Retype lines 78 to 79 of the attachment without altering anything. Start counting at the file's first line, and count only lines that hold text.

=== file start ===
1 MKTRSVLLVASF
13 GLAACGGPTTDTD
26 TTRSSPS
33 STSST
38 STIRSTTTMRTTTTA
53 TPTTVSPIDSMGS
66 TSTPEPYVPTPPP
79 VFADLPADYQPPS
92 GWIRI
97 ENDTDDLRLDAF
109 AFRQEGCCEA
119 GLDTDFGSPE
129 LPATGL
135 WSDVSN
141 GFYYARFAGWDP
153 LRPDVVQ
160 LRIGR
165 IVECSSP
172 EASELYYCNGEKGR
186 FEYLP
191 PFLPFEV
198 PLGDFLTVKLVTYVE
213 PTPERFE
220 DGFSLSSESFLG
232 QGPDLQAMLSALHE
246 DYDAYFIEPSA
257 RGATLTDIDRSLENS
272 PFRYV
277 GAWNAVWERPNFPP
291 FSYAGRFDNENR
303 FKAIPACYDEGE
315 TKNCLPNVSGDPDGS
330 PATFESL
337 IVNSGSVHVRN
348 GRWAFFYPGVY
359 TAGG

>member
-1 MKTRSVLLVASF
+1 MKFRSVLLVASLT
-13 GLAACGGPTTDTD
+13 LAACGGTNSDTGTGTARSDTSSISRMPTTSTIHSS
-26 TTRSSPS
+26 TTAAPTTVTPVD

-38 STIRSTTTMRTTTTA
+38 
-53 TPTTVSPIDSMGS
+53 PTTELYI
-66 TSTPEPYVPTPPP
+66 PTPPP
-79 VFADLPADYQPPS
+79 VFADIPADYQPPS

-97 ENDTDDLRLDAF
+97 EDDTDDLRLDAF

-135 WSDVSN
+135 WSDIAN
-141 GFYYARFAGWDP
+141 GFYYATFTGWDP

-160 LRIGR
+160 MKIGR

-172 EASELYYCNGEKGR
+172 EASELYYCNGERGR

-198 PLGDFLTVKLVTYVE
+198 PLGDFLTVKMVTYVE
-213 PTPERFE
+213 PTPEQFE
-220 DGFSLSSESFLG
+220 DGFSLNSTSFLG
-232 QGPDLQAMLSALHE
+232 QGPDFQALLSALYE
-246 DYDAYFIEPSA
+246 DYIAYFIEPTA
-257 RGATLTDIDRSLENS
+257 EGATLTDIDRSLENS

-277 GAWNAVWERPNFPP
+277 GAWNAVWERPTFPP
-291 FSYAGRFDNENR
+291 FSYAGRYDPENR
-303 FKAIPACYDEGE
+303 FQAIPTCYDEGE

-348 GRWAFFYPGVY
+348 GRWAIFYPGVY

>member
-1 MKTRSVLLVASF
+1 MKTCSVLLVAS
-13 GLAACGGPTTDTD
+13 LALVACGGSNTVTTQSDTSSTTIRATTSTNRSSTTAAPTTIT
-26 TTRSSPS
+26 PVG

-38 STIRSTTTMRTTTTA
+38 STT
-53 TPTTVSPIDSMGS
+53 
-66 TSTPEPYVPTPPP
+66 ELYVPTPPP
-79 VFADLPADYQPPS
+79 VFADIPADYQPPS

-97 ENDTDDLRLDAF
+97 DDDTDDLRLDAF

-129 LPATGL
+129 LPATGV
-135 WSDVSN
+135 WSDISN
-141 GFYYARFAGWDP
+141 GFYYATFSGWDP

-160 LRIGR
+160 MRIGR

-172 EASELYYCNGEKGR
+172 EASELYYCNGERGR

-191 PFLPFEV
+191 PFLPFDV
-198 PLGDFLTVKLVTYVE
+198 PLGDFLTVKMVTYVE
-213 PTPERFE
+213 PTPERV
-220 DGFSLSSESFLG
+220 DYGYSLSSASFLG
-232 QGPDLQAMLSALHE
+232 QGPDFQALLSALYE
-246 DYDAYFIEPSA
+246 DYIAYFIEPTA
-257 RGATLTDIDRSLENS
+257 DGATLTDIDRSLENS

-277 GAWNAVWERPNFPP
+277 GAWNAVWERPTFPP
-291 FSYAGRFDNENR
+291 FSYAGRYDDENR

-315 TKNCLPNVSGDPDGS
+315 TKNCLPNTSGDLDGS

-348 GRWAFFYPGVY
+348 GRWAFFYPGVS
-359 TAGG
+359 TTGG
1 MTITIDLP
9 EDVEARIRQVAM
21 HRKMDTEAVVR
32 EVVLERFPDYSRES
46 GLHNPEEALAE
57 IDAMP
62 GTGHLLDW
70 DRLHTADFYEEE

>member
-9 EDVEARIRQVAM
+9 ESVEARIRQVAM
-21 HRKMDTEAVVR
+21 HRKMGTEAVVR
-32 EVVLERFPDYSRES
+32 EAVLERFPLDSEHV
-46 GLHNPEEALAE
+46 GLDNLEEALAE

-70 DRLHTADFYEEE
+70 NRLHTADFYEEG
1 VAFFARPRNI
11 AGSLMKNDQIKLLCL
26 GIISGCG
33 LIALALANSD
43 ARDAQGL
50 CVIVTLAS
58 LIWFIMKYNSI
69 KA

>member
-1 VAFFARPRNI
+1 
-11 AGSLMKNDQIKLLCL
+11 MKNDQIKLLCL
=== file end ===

-303 FKAIPACYDEGE
+303 FQAIPTCYDEGE